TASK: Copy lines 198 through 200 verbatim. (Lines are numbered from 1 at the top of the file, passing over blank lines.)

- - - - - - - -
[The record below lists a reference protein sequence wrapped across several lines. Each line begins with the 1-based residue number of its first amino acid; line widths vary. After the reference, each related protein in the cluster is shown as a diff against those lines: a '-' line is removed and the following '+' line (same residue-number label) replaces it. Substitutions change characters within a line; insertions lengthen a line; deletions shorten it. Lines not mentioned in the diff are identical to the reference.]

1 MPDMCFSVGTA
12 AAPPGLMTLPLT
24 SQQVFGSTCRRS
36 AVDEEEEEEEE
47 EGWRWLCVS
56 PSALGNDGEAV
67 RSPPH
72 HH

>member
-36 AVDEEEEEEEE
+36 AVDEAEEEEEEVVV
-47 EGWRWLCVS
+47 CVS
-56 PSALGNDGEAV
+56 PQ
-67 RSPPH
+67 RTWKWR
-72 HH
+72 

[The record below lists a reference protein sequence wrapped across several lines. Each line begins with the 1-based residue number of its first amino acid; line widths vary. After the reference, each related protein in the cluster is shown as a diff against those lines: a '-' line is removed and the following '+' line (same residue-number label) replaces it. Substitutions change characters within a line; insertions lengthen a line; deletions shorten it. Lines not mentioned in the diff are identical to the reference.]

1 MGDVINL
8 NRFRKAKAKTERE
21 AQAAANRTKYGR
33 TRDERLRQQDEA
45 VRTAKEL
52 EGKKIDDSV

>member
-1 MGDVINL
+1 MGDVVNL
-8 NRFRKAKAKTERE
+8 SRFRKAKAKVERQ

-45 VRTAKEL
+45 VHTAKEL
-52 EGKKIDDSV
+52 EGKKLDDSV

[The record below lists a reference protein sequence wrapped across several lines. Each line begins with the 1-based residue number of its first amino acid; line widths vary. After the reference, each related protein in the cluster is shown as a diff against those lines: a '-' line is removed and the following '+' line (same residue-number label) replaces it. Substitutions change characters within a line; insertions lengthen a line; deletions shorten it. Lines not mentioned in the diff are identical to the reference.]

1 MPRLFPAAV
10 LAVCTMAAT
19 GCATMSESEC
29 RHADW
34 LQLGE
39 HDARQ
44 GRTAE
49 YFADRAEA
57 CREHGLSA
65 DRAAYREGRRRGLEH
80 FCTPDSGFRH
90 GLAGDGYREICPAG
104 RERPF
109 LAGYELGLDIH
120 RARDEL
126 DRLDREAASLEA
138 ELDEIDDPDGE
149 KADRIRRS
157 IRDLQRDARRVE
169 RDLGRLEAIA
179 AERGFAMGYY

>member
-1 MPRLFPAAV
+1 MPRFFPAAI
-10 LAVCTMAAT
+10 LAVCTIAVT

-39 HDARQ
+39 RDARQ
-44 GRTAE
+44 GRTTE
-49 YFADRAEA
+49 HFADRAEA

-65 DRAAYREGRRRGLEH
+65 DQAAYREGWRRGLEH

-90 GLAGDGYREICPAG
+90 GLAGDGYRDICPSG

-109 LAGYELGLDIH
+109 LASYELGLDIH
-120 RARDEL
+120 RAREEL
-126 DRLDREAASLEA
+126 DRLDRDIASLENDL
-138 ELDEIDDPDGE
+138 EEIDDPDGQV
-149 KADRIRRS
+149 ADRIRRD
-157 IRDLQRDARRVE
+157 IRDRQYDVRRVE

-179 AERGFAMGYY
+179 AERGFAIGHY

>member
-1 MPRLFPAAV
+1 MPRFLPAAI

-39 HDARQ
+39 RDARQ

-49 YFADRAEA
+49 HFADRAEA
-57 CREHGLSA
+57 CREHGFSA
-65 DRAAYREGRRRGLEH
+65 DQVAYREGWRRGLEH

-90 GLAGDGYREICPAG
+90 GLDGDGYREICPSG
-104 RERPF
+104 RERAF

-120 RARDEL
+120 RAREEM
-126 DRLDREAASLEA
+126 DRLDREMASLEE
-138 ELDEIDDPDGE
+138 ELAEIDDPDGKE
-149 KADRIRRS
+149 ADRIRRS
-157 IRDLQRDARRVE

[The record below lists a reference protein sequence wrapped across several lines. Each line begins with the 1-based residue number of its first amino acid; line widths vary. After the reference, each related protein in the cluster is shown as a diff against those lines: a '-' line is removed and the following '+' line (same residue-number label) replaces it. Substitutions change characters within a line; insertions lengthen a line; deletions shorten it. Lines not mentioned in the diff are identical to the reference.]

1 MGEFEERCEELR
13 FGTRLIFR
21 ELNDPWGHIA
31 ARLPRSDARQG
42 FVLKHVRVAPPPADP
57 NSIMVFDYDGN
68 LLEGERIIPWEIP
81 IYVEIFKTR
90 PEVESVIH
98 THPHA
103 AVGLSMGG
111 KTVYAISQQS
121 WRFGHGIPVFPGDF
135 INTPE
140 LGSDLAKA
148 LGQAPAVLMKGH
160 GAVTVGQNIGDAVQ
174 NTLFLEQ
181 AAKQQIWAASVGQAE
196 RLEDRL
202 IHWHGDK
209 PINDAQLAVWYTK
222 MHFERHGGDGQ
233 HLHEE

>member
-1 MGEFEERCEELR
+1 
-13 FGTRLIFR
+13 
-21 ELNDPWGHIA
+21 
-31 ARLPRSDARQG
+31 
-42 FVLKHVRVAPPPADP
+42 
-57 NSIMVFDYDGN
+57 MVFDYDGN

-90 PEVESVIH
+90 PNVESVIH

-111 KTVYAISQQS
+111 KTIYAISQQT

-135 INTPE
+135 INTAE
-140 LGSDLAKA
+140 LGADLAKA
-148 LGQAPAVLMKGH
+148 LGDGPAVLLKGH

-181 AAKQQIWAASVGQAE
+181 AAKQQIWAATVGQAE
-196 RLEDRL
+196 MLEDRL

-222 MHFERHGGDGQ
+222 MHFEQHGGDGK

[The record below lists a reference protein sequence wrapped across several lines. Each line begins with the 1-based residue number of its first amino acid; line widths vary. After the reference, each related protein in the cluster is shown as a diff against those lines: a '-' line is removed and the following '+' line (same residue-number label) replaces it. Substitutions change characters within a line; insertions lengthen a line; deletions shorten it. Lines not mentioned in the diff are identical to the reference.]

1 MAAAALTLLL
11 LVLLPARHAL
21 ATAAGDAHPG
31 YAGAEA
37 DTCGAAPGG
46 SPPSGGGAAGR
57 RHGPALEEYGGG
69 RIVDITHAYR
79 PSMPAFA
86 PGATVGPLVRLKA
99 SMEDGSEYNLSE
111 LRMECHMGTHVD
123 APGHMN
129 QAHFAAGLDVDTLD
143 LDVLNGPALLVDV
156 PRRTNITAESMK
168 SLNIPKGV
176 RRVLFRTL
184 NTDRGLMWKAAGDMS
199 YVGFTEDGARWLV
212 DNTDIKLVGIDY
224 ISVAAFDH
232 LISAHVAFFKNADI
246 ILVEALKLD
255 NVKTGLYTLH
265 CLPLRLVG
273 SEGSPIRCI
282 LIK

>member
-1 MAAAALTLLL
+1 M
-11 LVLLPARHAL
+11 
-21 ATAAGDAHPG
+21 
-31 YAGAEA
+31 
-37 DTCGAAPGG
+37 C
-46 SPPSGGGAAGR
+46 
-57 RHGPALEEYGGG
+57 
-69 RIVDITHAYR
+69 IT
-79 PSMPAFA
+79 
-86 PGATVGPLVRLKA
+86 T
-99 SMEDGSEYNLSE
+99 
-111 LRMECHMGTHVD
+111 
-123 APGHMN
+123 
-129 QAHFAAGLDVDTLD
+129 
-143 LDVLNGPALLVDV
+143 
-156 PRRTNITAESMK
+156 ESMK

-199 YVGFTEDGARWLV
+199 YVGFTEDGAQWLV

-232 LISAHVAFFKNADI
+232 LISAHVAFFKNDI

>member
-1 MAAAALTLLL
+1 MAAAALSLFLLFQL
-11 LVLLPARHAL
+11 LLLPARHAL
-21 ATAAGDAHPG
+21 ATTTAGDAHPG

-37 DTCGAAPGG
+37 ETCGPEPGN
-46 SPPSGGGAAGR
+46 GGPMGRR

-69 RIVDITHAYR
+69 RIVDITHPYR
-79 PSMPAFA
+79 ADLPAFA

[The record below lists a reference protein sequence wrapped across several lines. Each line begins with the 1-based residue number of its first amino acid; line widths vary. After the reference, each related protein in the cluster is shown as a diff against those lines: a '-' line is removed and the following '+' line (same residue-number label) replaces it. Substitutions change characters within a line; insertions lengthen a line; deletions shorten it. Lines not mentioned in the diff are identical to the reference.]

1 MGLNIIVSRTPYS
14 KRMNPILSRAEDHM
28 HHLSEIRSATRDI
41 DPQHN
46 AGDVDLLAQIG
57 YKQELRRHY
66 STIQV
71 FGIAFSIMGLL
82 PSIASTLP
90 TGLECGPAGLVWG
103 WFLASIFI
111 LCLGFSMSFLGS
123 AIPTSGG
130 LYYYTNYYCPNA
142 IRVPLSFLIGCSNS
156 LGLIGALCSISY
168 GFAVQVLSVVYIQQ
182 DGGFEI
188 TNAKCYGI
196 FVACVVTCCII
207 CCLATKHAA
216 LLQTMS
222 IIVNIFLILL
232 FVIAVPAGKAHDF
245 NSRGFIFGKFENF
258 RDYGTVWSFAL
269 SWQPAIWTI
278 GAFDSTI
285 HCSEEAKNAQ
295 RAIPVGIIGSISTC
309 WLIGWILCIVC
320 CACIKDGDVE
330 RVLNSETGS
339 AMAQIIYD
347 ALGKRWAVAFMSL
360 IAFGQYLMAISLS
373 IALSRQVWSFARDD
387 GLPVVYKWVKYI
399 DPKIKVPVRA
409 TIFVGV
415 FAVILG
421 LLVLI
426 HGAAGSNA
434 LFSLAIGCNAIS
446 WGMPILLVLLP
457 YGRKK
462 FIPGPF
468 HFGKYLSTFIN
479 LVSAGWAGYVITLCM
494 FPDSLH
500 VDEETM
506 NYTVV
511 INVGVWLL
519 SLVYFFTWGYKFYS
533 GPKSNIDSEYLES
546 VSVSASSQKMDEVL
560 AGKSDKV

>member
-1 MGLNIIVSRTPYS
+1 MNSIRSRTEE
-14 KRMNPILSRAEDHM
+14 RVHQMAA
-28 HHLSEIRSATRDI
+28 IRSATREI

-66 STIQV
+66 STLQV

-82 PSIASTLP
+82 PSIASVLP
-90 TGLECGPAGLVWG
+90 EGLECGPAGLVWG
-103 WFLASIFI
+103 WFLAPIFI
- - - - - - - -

-11 LVLLPARHAL
+11 
-21 ATAAGDAHPG